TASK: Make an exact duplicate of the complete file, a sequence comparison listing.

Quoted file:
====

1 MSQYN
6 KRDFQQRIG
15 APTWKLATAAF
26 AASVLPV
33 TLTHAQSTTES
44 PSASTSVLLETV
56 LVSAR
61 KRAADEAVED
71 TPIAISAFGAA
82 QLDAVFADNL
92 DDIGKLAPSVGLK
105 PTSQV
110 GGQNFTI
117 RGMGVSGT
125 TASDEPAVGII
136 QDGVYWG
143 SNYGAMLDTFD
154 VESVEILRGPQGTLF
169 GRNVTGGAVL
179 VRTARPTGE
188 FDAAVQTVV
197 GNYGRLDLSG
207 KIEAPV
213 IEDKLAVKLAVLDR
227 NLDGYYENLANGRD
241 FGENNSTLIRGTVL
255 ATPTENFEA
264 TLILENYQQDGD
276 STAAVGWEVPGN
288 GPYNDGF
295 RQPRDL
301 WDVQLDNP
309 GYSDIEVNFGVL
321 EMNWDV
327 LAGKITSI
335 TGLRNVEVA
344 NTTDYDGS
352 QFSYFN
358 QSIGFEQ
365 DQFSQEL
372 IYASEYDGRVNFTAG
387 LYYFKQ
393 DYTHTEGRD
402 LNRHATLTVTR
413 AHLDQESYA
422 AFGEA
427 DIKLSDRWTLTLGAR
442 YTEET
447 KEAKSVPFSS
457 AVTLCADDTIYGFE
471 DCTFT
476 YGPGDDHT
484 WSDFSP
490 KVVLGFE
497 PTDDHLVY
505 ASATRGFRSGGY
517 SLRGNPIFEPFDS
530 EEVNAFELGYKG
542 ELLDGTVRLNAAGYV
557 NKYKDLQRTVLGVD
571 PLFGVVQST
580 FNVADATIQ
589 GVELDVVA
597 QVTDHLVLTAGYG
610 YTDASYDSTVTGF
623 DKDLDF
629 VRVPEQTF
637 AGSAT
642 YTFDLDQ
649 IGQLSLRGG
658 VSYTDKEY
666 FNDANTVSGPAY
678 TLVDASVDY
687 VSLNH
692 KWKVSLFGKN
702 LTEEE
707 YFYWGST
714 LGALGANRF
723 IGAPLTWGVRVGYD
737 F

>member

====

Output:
1 MSQYN
6 KRDFQQRIG
15 APTWKLATAAF
26 AASVLPV
33 TLTHAQSTTES
44 PSASTSVLLETV
56 LVSAR
61 KRAADEAVED
71 TPIAISAFGAA
82 QLDAVFADNL
92 DDIGKLAPSVGLK
105 PTSQV
110 GGQNFTI
117 RGMGVSGT
125 TASDEPAVGII
136 QDGVYWG
143 SNYGAMLDTFD
154 VESVEILRGPQGTLF
169 GRNVTGGAVL
179 VRTARPTGE
188 FDAAVQTVV
197 GNYGRLDLSG
207 KIEAPV
213 IEDKLAVKLAVLDR
227 NLDGYYENLANGRD
241 FGENNSTLIRGTVL
255 ATPTENFEA
264 TLILENYQQDGD
276 STAAVGWEVPGN
288 GPYNDGF
295 RQPRDL
301 WDVQLDNP
309 GYSDIEVNFGVL
321 EMNWDV
327 LAGKITSI
335 TGLRNVEVA
344 NTTDYDGS
352 QFSYFN
358 QSIGFEQ
365 DQFSQEL
372 IYASEYDGRVNFTAG
387 LYYFKQ
393 DYTHTEGRD
402 LNRHATLTVTR
413 AHLDQESYA
422 AFGEA
427 DIKLSDRWTLTLGAR
442 YTEET
447 KEAKSVPFSS
457 AVTLCADDTIYGFE
471 DCTFT
476 YGPGDDHT
484 WSDFSP
490 KVVLGFE
497 PTDDHLVY
505 ASATRGFRSGGY
517 SLRGNPIFEPFDS
530 EEVNAFELGYKG
542 ELLDGTVRLNAAGYV
557 NKYKDLQRTVLGVD
571 PLFGVVQST
580 FNVADATIQ
589 GVELDVVA
597 QVTDHLVLTAGYG
610 YTDASYDSTVTGF
623 DKDLDF
629 VRVPEQTF
637 AGSAT
642 YTFDLDQ
649 IGQLSLRGG
658 VSYTDKEY
666 FNDANTVSGPAY
678 TLVDASVDY
687 VSLNH
692 KWKVSLFGKN
702 LTEEE
707 YFYWGST
714 LGALGANRF
723 IGAPLTWGVRVGYD
737 F

>member